Ford Drives a Mile
In an Older Person's Suit
Ford Motor Company
Customer Relationship Center
P.O. Box 6248
Dearborn, MI 48126
Designing for All, Marketing for the YoungA popular television ad pictured a group of 20-something passengers barely wedging their Ford Focus into the last available space in a parking garage. Realizing they couldn't even open the doors, they popped the rear trunk lid and climbed over the fold-down rear seats. Another ad featured a similar group apprehensively holding full cups of coffee as their car rolls over a series of railroad tracks, demonstrating the car's smooth ride.
The 2000 Ford Focus
As ever-larger and thirstier SUV's met the gas crisis of 2000, renewed interested in practical small cars began to grow. Among new products ready to meet this interest was the Focus, Ford of Europe's attempt to develop a true "world car". Cited by a major consumer magazine as "very easy to get in and out of; the cabin has a spacious, airy feel, and the driving position is high, which makes for good visibility" Also noted was that spacious trunk, rear seat room and ".climate-control switches that are easy to use and radio buttons that aren't a stretch to reach."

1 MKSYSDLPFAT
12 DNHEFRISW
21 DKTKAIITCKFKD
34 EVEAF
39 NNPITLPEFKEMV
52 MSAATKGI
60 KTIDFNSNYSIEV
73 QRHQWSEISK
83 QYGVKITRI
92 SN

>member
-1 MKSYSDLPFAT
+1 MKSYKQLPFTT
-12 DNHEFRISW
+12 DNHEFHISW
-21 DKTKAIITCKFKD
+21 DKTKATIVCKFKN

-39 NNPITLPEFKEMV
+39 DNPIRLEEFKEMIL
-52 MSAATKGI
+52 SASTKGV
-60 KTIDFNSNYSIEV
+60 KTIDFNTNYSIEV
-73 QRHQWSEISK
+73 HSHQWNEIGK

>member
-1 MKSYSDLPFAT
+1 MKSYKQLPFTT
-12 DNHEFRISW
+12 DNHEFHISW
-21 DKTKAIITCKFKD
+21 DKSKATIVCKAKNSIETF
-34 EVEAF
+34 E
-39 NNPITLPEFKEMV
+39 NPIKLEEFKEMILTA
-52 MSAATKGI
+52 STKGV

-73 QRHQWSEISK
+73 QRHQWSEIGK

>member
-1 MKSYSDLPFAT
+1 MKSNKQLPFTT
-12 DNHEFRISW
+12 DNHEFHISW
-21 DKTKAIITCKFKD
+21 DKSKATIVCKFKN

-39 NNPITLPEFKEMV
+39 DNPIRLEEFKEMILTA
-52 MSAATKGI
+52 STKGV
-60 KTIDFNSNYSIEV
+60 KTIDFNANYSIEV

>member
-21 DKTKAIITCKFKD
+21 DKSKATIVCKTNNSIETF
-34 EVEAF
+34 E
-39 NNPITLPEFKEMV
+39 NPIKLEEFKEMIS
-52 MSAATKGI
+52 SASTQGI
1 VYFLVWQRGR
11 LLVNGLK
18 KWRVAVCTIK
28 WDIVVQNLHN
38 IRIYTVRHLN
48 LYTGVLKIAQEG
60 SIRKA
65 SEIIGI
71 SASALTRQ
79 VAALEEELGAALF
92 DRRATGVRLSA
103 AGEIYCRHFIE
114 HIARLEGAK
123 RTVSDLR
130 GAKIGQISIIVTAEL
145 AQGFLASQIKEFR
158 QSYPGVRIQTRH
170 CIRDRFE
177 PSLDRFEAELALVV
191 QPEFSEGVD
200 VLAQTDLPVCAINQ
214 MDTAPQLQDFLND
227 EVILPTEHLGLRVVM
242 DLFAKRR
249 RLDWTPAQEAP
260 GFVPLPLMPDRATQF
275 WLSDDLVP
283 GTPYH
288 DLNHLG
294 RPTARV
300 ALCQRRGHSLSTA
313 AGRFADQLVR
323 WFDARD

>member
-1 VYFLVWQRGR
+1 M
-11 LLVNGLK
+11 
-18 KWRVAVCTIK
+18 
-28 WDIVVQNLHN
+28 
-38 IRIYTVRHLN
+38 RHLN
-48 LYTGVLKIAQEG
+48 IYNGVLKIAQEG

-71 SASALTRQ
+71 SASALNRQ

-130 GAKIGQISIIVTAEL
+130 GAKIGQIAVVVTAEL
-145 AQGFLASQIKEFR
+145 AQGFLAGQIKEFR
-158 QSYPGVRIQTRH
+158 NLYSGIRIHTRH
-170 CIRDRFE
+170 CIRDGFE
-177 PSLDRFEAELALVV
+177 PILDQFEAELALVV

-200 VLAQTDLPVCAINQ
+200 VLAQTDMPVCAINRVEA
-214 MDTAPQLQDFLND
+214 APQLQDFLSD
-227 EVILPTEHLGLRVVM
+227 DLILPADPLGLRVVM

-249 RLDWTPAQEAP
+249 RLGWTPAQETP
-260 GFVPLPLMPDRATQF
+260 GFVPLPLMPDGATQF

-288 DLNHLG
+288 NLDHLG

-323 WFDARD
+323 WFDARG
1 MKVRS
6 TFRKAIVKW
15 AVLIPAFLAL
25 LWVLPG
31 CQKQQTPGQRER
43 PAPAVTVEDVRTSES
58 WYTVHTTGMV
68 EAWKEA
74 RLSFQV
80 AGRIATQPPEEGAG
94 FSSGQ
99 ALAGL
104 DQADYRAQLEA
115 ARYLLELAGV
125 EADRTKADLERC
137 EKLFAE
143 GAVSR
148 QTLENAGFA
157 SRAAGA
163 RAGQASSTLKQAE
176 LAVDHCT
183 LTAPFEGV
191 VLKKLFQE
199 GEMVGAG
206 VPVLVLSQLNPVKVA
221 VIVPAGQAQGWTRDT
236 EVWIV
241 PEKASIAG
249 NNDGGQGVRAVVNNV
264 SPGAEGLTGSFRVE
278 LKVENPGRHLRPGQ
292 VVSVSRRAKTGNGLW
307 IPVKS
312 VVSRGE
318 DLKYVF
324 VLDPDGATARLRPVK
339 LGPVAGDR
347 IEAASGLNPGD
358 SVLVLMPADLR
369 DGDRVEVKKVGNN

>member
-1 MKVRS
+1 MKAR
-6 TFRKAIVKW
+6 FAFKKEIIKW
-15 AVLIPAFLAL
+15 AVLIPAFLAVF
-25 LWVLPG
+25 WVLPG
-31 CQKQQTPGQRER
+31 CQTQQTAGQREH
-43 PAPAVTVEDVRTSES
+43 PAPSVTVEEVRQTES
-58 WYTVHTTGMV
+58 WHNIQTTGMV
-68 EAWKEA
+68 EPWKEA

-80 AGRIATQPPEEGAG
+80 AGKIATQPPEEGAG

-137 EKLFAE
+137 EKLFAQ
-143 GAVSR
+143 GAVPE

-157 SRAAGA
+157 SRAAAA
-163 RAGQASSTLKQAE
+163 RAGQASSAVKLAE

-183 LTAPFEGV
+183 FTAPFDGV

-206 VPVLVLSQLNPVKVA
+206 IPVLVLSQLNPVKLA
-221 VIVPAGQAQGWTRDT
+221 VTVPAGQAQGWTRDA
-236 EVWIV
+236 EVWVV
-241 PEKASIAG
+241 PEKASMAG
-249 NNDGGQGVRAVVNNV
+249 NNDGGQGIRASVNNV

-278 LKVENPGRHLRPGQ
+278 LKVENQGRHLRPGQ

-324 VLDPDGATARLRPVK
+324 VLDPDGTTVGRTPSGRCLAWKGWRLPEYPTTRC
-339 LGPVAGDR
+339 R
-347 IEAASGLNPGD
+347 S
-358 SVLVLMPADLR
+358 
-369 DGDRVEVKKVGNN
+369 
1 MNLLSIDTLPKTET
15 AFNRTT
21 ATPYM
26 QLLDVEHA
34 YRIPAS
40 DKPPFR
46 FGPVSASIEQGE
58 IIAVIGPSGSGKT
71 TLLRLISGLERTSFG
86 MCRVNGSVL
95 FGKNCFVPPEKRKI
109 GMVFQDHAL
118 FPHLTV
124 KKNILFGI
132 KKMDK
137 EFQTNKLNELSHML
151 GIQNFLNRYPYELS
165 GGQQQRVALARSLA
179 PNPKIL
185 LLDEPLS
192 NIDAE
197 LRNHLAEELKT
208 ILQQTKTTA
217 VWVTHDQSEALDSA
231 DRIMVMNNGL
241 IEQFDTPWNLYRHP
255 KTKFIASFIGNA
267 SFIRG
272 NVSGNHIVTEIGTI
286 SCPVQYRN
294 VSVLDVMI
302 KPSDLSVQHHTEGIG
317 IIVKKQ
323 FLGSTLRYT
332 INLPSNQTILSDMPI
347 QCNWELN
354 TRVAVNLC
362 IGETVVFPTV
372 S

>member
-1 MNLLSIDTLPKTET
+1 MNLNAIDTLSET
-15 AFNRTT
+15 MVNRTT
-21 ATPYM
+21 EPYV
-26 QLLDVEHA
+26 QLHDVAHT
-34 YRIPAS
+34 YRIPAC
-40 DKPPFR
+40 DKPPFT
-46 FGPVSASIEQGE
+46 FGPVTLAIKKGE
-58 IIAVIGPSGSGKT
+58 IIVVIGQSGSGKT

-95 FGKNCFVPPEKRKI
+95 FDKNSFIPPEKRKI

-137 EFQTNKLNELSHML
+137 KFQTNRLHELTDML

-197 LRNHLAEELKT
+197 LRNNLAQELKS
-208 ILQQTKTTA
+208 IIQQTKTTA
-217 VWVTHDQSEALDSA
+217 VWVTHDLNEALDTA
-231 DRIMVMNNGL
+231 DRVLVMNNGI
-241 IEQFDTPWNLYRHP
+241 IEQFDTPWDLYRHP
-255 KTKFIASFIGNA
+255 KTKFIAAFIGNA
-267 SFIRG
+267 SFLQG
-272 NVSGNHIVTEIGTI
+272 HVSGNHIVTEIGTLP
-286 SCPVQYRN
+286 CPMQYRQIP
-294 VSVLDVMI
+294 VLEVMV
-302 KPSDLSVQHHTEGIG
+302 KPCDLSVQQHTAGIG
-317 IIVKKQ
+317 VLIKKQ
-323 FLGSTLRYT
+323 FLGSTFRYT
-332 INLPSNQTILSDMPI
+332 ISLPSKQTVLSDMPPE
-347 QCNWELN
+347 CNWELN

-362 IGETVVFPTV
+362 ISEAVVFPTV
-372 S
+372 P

Understanding Lifespan Changes
These advantages were hardly accidental. The development program for the Ford Focus coincided with heightened awareness of the needs of older drivers among designers and engineers at Ford. "As we grow older, our vision changes. We're more susceptible to glare, and we don't adapt as quickly to changing conditions. It's harder for elderly drivers to use their peripheral vision," Jeffrey Pike explained. A design analysis engineer at Ford, Pike was describing how Ford was beginning to design for the growing population of senior drivers by sensitizing staff to the ergonomics of aging.
"It's one thing to read customer feedback in a marketing study. It's a whole different thing to feel what they're feeling while driving a car, said Vitek Bhise, Manager of Human Factors and Ergonomics at Ford. Feeling the effects of changes in vision and other functional changes that come with aging was what the "Third-Age Suit" was all about. "With the Third Age Suit, you lose about 25 percent of your strength, you have about 25 percent less flexibility and it's harder to get in and out of a car", added Gretchen Zorbel, a Ford human factors and ergonomics engineer.
Workshops on Aging
The Third Age Suit was the result of a series of experiential workshops based on an exercise developed in Canada and organized by Age Concern, a UK charity. In the workshops, participants were "dressed" in goggles, ear plugs, restrictive arm bands, wrist and ankle weights, and gloves to simulate reductions in sensory abilities, range of motion, and strength that can occur with age. Participants were then given everyday tasks to perform, using only their residual abilities.